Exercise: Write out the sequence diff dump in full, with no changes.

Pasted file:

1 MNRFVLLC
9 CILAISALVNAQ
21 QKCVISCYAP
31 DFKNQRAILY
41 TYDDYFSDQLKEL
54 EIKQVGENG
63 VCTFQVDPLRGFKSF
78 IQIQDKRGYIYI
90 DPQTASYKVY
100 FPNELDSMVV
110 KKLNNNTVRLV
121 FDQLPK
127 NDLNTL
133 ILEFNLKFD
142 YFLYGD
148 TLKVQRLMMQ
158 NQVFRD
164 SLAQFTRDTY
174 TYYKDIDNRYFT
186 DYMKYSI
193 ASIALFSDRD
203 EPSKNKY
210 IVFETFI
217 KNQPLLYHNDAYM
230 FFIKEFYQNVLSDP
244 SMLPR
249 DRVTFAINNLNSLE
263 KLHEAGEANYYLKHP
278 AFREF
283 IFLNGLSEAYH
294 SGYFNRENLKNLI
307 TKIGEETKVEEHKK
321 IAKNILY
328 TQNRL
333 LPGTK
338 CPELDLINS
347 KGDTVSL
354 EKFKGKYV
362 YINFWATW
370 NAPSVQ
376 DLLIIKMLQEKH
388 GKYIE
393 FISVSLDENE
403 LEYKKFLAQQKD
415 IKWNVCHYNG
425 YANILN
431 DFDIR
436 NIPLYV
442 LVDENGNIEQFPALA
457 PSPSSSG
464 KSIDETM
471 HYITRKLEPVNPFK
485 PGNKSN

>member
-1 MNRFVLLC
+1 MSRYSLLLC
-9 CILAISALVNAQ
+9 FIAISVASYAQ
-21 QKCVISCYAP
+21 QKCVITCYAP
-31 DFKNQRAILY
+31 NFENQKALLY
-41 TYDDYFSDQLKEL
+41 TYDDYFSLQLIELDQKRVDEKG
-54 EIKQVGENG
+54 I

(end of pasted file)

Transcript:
1 MNRFVLLC
9 CILAISALVNAQ
21 QKCVISCYAP
31 DFKNQRAILY
41 TYDDYFSDQLKEL
54 EIKQVGENG
63 VCTFQVDPLRGFKSF
78 IQIQDKRGYIYI
90 DPQTASYKVY
100 FPNELDSMVV
110 KKLNNNTVRLV
121 FDQLPK
127 NDLNTL
133 ILEFNLKFD
142 YFLYGD
148 TLKVQRLMMQ
158 NQVFRD
164 SLAQFTRDTY
174 TYYKDIDNRYFT
186 DYMKYSI
193 ASIALFSDRD
203 EPSKNKY
210 IVFETFI
217 KNQPLLYHNDAYM
230 FFIKEFYQNVLSDP
244 SMLPR
249 DRVTFAINNLNSLE
263 KLHEAGEANYYLKHP
278 AFREF
283 IFLNGLSEAYH
294 SGYFNRENLKNLI
307 TKIGEETKVEEHKK
321 IAKNILY
328 TQNRL
333 LPGTK
338 CPELDLINS
347 KGDTVSL
354 EKFKGKYV
362 YINFWATW
370 NAPSVQ
376 DLLIIKMLQEKH
388 GKYIE
393 FISVSLDENE
403 LEYKKFLAQQKD
415 IKWNVCHYNG
425 YANILN
431 DFDIR
436 NIPLYV
442 LVDENGNIEQFPALA
457 PSPSSSG
464 KSIDETM
471 HYITRKLEPVNPFK
485 PGNKSN

>member
-1 MNRFVLLC
+1 MSRYSLLLC
-9 CILAISALVNAQ
+9 FIAISVASYAQ
-21 QKCVISCYAP
+21 QKCVITCYAP
-31 DFKNQRAILY
+31 NFENQKALLY
-41 TYDDYFSDQLKEL
+41 TYDDYFSLQLIELDQKRVDEKG
-54 EIKQVGENG
+54 I